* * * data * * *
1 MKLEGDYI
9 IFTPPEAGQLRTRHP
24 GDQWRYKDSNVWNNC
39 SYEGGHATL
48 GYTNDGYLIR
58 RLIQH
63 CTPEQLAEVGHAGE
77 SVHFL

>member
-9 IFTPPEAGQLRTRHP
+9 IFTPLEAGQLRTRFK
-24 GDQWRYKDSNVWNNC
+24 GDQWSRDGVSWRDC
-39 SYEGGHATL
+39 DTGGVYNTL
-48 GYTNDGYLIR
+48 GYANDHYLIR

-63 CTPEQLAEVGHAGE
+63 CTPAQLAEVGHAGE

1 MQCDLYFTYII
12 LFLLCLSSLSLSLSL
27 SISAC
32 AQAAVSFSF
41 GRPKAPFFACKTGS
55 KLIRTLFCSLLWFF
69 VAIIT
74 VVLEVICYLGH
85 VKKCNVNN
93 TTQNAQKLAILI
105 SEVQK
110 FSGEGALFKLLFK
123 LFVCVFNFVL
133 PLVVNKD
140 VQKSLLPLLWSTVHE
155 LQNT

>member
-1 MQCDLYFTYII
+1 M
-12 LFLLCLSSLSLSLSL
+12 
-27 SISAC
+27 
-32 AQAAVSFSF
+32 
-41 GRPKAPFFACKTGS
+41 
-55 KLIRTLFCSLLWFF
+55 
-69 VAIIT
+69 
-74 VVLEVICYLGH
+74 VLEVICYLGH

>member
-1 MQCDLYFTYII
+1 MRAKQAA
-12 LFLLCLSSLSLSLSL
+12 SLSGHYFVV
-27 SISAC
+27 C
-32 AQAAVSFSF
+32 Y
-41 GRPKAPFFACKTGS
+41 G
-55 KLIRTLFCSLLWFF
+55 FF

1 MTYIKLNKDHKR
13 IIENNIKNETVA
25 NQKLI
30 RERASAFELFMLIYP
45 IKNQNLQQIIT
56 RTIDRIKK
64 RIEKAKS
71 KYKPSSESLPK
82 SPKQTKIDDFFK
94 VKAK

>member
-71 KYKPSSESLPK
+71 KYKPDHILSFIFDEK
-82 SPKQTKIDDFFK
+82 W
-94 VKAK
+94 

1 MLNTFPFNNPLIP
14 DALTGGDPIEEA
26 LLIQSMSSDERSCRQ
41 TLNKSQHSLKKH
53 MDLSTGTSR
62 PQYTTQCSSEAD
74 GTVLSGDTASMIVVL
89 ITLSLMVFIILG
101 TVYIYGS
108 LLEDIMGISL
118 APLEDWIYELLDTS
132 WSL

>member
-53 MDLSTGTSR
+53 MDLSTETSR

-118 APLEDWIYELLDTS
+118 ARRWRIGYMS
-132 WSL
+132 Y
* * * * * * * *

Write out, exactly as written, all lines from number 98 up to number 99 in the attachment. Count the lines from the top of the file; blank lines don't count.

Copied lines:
-118 APLEDWIYELLDTS
+118 ARRWRIGYMS